Speaking further on constituency and executive projects tracking, Aliyu said: “ Constituency and Executive Project Tracking Initiative (CEPTI) was conceived in April 2019 by the ICPC as a preventive, intervention measure to tackle corruption and to, among others, engender good governance, transparency, and accountability within the body polity, focusing on how well monies allocated to critical sectors by the government are utilized.

“The initiative was launched to track constituency project implementation and performance in 2015.  A Steering Committee was set up to select projects for tracking in each of the Phases or tracking cycles.

“The Steering Committee comprises the Commission, Nigerian Institute of Quantity Surveyors, Budget Office of the Federation, Office of the Accountant General of the Federation, Office of the Auditor General of the Federation, Premium Times, International Centre for Investigative Reporting (ICIR), Bureau for Public Procurement and BudgIT.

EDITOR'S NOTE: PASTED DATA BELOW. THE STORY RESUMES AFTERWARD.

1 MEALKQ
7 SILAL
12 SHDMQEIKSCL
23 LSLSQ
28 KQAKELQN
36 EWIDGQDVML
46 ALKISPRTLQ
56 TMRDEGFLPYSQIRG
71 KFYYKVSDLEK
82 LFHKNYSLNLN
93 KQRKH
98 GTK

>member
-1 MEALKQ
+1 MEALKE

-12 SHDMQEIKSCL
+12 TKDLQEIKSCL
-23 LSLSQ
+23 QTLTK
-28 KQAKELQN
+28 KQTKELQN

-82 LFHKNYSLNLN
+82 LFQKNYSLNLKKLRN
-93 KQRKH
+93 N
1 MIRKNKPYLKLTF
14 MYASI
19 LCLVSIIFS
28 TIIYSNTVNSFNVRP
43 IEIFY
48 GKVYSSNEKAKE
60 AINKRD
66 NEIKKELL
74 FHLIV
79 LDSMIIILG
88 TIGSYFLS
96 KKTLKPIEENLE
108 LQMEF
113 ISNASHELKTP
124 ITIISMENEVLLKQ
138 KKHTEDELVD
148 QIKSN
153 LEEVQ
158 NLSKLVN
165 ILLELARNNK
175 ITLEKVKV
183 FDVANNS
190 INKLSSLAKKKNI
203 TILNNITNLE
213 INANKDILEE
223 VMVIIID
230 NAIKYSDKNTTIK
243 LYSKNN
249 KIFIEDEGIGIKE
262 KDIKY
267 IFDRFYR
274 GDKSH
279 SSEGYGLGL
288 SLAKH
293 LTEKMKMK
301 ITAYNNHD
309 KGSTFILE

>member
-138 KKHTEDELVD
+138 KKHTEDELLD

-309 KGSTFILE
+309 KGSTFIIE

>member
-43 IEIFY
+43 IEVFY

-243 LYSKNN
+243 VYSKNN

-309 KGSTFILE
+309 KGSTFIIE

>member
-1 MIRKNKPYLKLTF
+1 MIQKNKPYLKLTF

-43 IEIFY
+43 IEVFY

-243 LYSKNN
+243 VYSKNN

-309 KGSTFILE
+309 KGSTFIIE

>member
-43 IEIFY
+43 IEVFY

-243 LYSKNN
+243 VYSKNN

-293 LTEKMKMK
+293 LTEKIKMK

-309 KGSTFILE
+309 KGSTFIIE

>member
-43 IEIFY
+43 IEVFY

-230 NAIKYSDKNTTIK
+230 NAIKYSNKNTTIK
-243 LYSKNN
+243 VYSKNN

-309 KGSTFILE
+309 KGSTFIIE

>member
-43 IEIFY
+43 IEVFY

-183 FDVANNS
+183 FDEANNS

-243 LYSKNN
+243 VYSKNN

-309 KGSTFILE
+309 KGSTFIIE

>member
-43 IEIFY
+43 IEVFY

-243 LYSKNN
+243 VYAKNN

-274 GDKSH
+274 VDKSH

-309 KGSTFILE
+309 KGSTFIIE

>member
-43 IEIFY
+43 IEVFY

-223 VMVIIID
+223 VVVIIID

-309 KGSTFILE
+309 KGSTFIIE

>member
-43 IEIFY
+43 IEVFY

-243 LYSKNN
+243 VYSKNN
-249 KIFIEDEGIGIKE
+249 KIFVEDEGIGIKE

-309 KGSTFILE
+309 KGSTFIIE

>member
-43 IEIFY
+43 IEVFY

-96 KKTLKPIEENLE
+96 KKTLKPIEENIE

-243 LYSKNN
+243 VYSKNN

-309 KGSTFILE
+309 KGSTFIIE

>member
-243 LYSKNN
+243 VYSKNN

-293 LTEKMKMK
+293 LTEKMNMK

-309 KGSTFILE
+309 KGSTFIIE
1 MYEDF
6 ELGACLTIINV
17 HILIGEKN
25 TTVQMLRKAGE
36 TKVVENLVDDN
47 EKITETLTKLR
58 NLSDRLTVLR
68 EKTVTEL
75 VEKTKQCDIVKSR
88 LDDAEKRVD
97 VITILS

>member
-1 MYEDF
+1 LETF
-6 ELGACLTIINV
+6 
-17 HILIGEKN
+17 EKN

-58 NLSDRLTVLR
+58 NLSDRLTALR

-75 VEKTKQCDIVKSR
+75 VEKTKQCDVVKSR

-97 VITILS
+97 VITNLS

“The ICPC project tracking team combines investigators with technical experts. Quantity surveyors assess project quality, cost, and potential inflation. Civil Society Organizations (CSOs) monitor transparency and provide community feedback. Media coverage raises public awareness and fosters beneficiary participation, ensuring the initiative’s success.”

He stressed that the Constituency and Executive Projects Tracking Group (CEPTG) was a powerful tool against corruption in government projects.